Green employer reaching for the sky with aircraft expansion plans
A British biofuel company is developing the technology to power jets, potentially boosting the UK's employment market.
Firms such as Gloucestershire-based Green Fuels are powering jobs in the green sector. The company already provides the biofuel for the Royal Train.
In addition, it made the waste wine-derived fuel for the vintage Aston Martin driven by the Duke and Duchess of Cambridge on their wedding day.
Now, its research division is diversifying into fuelling planes.
Chief executive James Hygate said there is currently no efficient and sustainable alternative to established aviation fuel.
But Mr Hygate, who used to run his own car on the fat from pork scratchings, claimed: "You can make biofuel from anything."
Green Fuels, which was awarded a royal warrant in January, is already a leading producer of biodiesel production equipment.
Mr Hygate, who founded the firm 10 years ago, said that mineral fuels are diminishing and planes are not going to be operated on batteries in the near future.
He said: "There are currently no other options for air-crafts other than liquid fuel so if it's going to be sustainable it's got to be biofuel."
Green Fuels is one of 16 British companies selected for the Clean and Cool trade mission to Colorado, US.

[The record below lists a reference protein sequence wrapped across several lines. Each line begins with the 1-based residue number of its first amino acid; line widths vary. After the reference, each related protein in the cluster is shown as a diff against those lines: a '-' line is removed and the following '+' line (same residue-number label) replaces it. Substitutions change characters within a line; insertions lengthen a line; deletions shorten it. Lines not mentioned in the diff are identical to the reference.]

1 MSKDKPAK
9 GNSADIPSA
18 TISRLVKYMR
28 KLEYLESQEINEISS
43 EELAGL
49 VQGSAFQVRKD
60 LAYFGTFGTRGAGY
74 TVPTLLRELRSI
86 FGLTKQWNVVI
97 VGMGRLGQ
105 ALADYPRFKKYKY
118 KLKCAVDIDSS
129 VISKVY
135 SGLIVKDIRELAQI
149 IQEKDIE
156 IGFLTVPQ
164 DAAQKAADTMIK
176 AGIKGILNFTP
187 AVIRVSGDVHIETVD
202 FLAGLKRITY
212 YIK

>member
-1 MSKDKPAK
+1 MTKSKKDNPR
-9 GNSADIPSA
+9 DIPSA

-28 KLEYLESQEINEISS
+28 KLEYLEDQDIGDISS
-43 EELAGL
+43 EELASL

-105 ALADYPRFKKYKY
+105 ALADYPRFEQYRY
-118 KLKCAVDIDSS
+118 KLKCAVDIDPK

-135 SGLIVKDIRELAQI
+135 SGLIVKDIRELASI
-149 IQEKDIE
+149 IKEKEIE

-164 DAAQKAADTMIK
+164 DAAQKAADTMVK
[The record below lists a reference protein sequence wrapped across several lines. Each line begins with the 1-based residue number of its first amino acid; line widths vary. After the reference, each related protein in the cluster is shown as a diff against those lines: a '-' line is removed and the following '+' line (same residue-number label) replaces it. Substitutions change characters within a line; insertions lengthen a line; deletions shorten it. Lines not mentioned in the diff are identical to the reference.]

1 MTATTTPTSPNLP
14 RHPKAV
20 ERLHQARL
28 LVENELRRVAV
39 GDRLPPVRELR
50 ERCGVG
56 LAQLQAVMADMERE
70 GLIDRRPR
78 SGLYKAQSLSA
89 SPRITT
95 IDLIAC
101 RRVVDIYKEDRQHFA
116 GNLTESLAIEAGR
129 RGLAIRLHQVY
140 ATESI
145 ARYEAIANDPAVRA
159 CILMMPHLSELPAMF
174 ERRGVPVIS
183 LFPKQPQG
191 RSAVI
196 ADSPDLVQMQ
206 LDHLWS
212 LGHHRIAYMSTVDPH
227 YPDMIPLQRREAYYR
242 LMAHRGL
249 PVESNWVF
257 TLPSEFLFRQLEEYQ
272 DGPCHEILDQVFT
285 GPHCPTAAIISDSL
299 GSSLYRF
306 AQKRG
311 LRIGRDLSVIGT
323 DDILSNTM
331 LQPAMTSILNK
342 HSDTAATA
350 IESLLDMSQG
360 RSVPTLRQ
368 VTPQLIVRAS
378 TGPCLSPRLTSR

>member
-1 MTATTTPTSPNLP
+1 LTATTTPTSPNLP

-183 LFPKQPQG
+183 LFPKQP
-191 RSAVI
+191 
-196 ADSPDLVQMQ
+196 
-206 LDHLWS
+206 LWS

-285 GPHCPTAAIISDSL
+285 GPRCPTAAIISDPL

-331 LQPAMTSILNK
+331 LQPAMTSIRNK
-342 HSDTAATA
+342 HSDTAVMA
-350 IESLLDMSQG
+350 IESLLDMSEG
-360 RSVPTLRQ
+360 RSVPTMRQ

Mr Hygate wants to identify and meet potential research partners and investors on the week-long trip to Colorado.
He said Green Fuels has a bench-top process which it needs to scale up for commercialisation.
Mr Hygate added: "We're now looking for funding to get from the research side so we can go on to have a demonstration plant producing this fuel."
Green Fuels, whose HQ is in Stonehouse, near Gloucester, sells processors to make biodiesel.
These range from 50-litre plants suitable for chip shops to those that produce 20,000 litres a day for firms such as McDonald's.
The hamburger giant employs the technology to change its used cooking oil into biofuel for its outlets in Australia and Dubai.
The Royal Train has been fuelled by biodiesel extracted from waste cooking oil since 2007.
A project with the Prison Service has additionally resulted in over 50 UK prisons using the firm's equipment to recycle waste cooking oil from their kitchens into biofuel for prison vehicles.
Copyright Press Association 2013